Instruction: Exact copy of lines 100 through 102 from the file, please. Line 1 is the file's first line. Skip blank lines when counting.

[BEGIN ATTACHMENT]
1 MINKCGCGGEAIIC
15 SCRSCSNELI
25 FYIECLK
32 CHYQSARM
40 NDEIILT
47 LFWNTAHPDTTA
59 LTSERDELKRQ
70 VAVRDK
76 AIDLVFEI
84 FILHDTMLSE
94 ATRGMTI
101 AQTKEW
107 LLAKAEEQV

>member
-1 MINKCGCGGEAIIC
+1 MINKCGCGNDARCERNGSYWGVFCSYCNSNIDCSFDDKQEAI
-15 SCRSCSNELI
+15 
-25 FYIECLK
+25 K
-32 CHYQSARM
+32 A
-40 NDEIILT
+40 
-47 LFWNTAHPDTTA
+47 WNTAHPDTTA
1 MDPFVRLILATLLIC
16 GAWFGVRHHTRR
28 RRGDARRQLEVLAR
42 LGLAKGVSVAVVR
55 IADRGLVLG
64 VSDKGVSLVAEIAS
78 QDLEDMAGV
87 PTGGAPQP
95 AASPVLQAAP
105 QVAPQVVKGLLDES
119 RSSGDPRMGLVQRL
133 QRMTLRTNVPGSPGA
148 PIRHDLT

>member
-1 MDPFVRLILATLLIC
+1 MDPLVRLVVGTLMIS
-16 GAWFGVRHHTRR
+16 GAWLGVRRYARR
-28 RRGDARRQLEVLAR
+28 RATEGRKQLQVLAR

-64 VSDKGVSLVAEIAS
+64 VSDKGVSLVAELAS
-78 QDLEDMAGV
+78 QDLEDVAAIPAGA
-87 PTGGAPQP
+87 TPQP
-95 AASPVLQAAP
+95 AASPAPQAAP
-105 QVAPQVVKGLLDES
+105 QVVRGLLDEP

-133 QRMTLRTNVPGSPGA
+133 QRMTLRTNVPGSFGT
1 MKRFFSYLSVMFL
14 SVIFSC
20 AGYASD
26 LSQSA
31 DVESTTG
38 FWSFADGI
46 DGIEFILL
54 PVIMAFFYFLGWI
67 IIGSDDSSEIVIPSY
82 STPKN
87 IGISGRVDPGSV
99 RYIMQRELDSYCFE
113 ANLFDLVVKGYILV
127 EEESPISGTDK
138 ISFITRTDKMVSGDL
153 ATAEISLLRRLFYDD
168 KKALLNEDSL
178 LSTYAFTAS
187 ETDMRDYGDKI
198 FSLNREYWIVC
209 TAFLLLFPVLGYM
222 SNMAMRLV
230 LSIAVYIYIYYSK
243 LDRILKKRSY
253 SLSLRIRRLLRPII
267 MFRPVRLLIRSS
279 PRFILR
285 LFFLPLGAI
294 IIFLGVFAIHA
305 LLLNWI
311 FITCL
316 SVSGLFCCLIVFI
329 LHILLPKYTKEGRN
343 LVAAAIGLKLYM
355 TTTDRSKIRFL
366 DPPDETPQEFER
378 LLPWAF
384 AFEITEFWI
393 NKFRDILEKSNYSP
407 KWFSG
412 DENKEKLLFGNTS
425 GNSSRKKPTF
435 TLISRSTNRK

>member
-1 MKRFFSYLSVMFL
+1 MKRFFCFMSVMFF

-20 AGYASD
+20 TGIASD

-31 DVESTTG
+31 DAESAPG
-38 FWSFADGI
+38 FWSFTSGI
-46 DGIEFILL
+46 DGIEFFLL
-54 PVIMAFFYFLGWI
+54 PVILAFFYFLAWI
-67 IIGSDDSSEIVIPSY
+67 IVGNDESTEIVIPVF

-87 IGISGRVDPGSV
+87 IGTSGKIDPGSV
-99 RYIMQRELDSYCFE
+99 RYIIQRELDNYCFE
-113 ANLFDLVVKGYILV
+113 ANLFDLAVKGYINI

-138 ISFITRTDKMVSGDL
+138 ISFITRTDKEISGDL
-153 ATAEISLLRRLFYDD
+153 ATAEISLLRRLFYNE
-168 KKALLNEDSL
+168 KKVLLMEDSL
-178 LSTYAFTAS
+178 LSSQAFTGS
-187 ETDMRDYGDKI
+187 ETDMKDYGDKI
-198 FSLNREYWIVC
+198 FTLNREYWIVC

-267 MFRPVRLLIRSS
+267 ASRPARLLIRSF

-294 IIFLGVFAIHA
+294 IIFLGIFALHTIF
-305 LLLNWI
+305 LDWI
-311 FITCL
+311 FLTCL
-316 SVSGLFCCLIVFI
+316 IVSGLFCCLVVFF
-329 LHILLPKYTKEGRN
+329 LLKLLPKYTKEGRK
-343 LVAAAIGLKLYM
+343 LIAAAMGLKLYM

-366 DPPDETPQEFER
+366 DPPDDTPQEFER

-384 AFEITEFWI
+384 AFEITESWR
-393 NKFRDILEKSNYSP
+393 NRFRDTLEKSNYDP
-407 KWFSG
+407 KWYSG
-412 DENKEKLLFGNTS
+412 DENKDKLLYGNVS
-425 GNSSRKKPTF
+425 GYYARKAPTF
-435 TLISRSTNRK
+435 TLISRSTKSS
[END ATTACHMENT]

425 GNSSRKKPTF
435 TLISRSTNRK

>member